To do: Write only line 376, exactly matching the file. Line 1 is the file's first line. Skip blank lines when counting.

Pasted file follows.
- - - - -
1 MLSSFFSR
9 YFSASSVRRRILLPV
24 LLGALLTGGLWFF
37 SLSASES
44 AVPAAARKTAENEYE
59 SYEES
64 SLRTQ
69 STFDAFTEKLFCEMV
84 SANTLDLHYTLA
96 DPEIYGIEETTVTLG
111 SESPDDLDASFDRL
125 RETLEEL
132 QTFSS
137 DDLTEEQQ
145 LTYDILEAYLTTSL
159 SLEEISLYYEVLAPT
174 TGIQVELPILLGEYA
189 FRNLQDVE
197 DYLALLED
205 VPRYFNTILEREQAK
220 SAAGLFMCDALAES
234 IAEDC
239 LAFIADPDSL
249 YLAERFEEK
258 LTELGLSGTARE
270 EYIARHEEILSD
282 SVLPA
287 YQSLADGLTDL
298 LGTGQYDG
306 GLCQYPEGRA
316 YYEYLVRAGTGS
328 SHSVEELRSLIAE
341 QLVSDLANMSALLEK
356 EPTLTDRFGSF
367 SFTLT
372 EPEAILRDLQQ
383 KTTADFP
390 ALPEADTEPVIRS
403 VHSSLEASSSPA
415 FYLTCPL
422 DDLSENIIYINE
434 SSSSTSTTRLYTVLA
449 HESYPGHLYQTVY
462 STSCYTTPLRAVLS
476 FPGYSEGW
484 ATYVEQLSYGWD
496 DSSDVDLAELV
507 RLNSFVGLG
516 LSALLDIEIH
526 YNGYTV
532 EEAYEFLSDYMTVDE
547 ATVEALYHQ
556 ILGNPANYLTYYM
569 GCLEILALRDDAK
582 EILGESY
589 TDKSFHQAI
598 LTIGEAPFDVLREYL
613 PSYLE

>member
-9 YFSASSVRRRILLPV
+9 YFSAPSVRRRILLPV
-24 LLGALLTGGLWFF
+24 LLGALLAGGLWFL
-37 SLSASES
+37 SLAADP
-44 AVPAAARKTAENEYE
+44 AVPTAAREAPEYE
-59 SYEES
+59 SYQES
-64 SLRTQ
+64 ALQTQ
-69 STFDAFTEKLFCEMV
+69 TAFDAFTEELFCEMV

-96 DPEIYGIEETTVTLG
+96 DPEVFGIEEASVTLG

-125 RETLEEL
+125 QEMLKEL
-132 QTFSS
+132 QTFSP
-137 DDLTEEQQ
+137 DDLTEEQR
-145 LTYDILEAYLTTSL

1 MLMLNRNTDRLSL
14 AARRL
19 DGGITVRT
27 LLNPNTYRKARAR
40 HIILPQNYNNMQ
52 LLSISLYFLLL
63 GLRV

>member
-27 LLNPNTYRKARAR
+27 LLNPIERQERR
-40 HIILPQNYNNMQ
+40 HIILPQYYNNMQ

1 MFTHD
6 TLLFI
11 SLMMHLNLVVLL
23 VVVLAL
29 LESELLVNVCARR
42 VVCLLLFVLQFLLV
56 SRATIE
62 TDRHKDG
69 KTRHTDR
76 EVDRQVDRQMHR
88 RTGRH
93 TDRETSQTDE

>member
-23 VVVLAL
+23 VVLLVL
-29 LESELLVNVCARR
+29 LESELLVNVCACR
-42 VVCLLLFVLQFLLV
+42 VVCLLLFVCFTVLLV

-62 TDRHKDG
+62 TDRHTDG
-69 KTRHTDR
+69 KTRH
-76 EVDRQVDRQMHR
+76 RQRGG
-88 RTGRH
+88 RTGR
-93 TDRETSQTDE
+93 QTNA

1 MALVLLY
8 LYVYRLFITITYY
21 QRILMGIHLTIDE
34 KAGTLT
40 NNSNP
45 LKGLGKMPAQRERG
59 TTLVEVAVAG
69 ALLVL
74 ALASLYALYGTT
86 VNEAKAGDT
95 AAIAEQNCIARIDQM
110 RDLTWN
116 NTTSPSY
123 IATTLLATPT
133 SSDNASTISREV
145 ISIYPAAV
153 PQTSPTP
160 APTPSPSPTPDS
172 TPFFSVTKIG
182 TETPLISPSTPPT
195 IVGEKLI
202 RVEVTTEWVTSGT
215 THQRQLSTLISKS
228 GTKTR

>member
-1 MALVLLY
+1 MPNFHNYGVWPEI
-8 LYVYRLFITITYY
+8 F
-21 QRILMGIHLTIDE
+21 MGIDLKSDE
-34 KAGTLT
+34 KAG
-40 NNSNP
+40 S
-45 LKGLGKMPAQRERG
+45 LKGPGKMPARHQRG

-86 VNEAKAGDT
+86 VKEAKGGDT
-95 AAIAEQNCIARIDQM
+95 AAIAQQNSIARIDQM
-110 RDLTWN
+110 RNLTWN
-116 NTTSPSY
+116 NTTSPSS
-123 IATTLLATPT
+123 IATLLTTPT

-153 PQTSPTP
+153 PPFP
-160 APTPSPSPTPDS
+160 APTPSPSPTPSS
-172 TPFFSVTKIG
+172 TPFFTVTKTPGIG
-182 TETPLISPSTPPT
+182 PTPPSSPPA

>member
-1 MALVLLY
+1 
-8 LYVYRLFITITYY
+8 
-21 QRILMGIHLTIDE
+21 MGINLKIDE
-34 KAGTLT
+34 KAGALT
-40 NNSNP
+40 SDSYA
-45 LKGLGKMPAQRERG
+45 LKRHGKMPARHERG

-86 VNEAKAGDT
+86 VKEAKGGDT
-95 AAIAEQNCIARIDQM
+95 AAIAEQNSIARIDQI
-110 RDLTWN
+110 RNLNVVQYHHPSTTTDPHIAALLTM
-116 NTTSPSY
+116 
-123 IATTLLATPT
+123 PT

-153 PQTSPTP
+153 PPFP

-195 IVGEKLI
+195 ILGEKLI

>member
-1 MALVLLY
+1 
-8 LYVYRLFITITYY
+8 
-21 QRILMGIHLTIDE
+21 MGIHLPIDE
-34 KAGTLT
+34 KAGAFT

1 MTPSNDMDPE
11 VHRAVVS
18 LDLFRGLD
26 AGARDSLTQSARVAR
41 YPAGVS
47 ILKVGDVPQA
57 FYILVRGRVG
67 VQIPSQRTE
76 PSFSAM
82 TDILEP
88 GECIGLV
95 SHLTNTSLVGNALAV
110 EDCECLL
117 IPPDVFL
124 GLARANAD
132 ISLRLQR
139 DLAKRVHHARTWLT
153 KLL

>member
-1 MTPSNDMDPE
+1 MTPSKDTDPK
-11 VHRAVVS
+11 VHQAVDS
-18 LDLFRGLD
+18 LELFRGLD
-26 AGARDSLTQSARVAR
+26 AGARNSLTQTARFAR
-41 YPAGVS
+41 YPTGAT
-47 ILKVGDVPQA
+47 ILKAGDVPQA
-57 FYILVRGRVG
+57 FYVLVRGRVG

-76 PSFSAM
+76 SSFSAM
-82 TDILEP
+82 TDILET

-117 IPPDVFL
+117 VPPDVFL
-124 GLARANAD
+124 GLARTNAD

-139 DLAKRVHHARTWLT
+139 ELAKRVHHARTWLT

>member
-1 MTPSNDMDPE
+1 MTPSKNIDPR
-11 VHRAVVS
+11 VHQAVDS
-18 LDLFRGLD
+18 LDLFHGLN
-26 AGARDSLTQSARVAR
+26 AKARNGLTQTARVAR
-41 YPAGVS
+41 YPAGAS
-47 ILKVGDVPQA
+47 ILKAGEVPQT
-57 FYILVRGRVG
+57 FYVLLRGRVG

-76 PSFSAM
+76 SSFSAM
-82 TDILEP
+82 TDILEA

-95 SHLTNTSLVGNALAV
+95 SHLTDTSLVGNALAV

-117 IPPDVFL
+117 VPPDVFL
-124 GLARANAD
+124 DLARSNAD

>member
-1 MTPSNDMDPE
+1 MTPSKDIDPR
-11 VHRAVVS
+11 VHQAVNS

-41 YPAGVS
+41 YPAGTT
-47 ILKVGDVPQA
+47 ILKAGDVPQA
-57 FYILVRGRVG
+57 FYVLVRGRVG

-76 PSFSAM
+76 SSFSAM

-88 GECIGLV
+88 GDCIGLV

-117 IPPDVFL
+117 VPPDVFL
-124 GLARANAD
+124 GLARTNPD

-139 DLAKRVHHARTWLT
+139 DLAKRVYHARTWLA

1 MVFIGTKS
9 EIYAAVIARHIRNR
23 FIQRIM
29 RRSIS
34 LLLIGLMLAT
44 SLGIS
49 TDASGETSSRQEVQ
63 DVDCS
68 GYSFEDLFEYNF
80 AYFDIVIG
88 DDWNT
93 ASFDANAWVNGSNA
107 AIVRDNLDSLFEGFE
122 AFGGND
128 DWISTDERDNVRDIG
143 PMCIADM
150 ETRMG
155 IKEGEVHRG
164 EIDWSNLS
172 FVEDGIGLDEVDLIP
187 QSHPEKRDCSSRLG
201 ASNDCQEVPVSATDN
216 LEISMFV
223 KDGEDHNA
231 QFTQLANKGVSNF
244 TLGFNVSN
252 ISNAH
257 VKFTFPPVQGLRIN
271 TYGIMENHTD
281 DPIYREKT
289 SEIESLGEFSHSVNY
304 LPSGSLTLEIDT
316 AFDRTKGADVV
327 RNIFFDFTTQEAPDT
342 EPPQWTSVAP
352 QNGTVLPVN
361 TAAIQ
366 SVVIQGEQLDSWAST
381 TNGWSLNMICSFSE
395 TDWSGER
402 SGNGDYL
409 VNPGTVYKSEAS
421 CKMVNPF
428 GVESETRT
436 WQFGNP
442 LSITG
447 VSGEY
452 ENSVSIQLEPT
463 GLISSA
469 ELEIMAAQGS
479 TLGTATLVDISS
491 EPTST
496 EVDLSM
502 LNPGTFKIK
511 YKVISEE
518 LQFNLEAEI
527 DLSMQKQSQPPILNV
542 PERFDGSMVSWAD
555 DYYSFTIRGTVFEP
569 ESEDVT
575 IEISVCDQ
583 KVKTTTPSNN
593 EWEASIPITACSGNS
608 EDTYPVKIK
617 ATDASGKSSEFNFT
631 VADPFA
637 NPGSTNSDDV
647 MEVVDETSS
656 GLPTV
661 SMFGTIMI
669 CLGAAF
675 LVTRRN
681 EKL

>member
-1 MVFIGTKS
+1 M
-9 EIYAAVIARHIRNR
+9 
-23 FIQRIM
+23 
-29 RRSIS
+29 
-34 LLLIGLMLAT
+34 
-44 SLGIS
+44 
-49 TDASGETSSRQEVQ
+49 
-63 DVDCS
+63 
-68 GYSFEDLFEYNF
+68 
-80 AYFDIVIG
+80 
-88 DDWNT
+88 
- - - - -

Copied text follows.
681 EKL